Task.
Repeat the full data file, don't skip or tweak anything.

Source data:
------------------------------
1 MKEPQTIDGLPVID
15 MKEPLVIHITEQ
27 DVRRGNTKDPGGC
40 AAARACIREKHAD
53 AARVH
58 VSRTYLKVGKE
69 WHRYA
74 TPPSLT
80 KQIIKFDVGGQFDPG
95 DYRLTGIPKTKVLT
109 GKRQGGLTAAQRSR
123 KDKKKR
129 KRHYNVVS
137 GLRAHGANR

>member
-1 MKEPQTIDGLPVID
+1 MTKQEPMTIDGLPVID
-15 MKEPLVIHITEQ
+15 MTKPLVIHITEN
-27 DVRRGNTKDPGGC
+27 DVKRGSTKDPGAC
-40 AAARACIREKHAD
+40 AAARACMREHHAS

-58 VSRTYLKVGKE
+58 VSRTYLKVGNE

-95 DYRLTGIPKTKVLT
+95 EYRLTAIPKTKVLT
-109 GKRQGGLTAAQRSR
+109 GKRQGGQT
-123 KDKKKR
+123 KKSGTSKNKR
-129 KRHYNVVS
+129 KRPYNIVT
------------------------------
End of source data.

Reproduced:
1 MKEPQTIDGLPVID
15 MKEPLVIHITEQ
27 DVRRGNTKDPGGC
40 AAARACIREKHAD
53 AARVH
58 VSRTYLKVGKE
69 WHRYA
74 TPPSLT
80 KQIIKFDVGGQFDPG
95 DYRLTGIPKTKVLT
109 GKRQGGLTAAQRSR
123 KDKKKR
129 KRHYNVVS
137 GLRAHGANR

>member
-1 MKEPQTIDGLPVID
+1 MTKQEPMTIDGLPVID
-15 MKEPLVIHITEQ
+15 MTKPLVIHITEN
-27 DVRRGNTKDPGGC
+27 DVKRGSTKDPGAC
-40 AAARACIREKHAD
+40 AAARACMREHHAS

-58 VSRTYLKVGKE
+58 VSRTYLKVGNE

-95 DYRLTGIPKTKVLT
+95 EYRLTAIPKTKVLT
-109 GKRQGGLTAAQRSR
+109 GKRQGGQT
-123 KDKKKR
+123 KKSGTSKNKR
-129 KRHYNVVS
+129 KRPYNIVT